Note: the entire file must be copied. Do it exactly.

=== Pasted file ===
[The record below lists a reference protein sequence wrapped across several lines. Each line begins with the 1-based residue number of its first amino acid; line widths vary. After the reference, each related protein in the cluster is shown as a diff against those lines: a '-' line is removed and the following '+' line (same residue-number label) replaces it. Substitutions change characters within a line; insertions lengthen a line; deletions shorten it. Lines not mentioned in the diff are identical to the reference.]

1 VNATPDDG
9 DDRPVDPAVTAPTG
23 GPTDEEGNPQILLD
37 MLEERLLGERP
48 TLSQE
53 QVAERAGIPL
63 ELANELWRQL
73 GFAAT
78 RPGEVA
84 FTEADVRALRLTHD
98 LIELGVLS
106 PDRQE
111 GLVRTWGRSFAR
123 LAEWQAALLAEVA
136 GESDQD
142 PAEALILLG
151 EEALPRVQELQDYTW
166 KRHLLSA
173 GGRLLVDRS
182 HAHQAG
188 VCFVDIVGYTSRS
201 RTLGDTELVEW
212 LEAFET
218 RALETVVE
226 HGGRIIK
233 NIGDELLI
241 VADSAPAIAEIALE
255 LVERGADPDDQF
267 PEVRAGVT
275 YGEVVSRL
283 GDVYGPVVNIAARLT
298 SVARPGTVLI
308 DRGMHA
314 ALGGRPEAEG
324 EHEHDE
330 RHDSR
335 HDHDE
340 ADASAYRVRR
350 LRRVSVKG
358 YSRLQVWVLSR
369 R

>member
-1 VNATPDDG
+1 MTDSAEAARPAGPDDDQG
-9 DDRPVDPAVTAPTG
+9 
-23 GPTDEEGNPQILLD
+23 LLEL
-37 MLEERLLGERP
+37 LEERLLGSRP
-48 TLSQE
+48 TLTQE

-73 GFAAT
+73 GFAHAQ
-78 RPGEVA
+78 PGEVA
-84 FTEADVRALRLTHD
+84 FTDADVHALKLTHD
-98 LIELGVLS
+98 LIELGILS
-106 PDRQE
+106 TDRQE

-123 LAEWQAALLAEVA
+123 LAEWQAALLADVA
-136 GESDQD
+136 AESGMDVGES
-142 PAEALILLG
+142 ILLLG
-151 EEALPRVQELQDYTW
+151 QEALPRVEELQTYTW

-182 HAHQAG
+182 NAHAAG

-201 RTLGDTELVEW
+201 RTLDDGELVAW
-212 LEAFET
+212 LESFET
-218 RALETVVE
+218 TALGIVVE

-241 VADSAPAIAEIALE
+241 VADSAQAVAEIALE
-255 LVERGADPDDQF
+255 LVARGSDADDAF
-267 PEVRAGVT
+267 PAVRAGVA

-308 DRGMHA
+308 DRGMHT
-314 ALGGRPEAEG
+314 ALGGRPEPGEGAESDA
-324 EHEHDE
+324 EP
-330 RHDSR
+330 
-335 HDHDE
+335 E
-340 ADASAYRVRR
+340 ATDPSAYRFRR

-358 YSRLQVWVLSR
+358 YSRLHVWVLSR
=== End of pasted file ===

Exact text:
[The record below lists a reference protein sequence wrapped across several lines. Each line begins with the 1-based residue number of its first amino acid; line widths vary. After the reference, each related protein in the cluster is shown as a diff against those lines: a '-' line is removed and the following '+' line (same residue-number label) replaces it. Substitutions change characters within a line; insertions lengthen a line; deletions shorten it. Lines not mentioned in the diff are identical to the reference.]

1 VNATPDDG
9 DDRPVDPAVTAPTG
23 GPTDEEGNPQILLD
37 MLEERLLGERP
48 TLSQE
53 QVAERAGIPL
63 ELANELWRQL
73 GFAAT
78 RPGEVA
84 FTEADVRALRLTHD
98 LIELGVLS
106 PDRQE
111 GLVRTWGRSFAR
123 LAEWQAALLAEVA
136 GESDQD
142 PAEALILLG
151 EEALPRVQELQDYTW
166 KRHLLSA
173 GGRLLVDRS
182 HAHQAG
188 VCFVDIVGYTSRS
201 RTLGDTELVEW
212 LEAFET
218 RALETVVE
226 HGGRIIK
233 NIGDELLI
241 VADSAPAIAEIALE
255 LVERGADPDDQF
267 PEVRAGVT
275 YGEVVSRL
283 GDVYGPVVNIAARLT
298 SVARPGTVLI
308 DRGMHA
314 ALGGRPEAEG
324 EHEHDE
330 RHDSR
335 HDHDE
340 ADASAYRVRR
350 LRRVSVKG
358 YSRLQVWVLSR
369 R

>member
-1 VNATPDDG
+1 MTDSAEAARPAGPDDDQG
-9 DDRPVDPAVTAPTG
+9 
-23 GPTDEEGNPQILLD
+23 LLEL
-37 MLEERLLGERP
+37 LEERLLGSRP
-48 TLSQE
+48 TLTQE

-73 GFAAT
+73 GFAHAQ
-78 RPGEVA
+78 PGEVA
-84 FTEADVRALRLTHD
+84 FTDADVHALKLTHD
-98 LIELGVLS
+98 LIELGILS
-106 PDRQE
+106 TDRQE

-123 LAEWQAALLAEVA
+123 LAEWQAALLADVA
-136 GESDQD
+136 AESGMDVGES
-142 PAEALILLG
+142 ILLLG
-151 EEALPRVQELQDYTW
+151 QEALPRVEELQTYTW

-182 HAHQAG
+182 NAHAAG

-201 RTLGDTELVEW
+201 RTLDDGELVAW
-212 LEAFET
+212 LESFET
-218 RALETVVE
+218 TALGIVVE

-241 VADSAPAIAEIALE
+241 VADSAQAVAEIALE
-255 LVERGADPDDQF
+255 LVARGSDADDAF
-267 PEVRAGVT
+267 PAVRAGVA

-308 DRGMHA
+308 DRGMHT
-314 ALGGRPEAEG
+314 ALGGRPEPGEGAESDA
-324 EHEHDE
+324 EP
-330 RHDSR
+330 
-335 HDHDE
+335 E
-340 ADASAYRVRR
+340 ATDPSAYRFRR

-358 YSRLQVWVLSR
+358 YSRLHVWVLSR